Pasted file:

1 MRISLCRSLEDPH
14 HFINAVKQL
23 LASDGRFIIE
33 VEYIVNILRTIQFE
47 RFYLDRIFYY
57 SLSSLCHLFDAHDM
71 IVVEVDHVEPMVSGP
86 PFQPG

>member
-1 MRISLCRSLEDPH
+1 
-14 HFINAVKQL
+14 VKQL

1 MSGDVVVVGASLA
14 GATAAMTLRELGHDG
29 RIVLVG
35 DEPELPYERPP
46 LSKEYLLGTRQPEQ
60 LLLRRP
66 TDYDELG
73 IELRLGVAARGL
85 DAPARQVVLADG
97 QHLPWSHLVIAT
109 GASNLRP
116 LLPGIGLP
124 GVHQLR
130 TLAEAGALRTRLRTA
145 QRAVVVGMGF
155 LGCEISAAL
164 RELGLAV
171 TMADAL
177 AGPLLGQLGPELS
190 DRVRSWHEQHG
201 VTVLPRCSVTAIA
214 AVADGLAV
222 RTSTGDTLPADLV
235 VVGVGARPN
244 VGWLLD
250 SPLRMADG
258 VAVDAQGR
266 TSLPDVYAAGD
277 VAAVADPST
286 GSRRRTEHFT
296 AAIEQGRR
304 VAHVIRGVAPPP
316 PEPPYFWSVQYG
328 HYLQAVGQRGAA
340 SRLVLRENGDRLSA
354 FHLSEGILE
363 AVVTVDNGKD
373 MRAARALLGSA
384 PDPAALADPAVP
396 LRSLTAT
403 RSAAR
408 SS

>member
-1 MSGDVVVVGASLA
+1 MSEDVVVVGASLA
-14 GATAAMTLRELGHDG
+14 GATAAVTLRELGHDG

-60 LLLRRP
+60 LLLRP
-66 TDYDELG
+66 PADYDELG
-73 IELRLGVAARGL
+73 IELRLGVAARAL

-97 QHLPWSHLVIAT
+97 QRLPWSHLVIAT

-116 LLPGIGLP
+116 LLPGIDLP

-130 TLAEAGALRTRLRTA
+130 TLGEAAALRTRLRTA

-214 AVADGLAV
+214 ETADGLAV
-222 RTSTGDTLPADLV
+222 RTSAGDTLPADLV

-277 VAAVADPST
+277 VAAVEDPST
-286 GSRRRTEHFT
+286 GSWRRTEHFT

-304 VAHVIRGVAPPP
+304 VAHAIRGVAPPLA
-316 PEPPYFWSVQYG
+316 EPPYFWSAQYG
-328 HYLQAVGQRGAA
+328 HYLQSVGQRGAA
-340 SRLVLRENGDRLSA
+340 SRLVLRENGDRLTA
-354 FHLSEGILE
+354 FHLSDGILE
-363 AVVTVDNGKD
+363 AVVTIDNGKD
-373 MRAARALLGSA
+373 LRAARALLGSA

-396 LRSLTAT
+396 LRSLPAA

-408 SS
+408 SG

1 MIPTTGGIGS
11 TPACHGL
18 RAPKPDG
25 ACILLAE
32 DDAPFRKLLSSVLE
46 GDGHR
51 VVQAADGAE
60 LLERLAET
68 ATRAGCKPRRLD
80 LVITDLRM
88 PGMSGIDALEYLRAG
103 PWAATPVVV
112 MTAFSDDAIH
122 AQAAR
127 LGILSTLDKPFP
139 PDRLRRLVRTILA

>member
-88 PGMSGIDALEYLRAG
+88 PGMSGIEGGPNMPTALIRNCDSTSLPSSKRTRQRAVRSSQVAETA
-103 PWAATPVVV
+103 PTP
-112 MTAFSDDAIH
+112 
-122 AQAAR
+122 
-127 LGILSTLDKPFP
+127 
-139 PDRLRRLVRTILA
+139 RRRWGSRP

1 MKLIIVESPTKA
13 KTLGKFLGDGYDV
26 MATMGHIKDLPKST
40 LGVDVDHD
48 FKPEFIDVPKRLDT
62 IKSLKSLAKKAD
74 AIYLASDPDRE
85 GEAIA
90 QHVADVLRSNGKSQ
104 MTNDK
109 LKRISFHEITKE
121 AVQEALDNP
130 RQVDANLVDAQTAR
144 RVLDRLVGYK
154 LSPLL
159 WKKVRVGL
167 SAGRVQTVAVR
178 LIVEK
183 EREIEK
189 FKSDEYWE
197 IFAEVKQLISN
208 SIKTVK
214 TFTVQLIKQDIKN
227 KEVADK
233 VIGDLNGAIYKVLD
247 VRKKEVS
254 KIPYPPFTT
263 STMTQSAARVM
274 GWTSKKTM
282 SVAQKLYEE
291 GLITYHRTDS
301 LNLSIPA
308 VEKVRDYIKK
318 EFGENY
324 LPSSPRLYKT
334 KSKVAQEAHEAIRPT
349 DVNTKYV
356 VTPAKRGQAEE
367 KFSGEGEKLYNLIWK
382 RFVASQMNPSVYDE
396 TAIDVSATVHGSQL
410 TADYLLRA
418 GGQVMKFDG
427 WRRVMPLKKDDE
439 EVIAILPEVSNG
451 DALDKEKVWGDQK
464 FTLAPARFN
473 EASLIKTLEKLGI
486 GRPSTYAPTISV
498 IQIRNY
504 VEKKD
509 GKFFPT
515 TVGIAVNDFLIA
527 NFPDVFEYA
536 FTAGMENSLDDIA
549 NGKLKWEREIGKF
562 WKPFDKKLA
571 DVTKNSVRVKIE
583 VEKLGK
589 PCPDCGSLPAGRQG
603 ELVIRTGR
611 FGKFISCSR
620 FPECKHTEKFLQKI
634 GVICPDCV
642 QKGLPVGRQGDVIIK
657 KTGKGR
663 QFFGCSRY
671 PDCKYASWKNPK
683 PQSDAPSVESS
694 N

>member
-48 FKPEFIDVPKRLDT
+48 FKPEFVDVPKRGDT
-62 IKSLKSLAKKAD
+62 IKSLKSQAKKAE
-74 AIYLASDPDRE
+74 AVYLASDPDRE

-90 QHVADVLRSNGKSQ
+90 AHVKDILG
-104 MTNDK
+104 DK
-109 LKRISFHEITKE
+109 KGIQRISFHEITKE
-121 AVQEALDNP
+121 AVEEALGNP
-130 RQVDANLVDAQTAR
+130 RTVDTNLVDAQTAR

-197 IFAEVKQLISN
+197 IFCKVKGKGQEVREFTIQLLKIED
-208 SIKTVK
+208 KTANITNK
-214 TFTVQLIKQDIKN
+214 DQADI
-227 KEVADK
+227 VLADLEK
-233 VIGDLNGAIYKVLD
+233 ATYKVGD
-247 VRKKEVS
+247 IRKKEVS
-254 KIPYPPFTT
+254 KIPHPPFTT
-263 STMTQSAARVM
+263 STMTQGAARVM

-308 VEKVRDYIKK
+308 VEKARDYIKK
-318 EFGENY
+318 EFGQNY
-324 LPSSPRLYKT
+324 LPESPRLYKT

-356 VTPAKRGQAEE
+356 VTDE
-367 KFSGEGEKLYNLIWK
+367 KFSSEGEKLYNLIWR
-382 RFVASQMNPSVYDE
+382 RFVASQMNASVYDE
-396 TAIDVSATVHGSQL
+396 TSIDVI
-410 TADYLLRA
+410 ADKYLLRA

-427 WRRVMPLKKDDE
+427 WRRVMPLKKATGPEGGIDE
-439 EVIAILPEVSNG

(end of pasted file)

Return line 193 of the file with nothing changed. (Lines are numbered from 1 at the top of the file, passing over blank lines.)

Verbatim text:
657 KTGKGR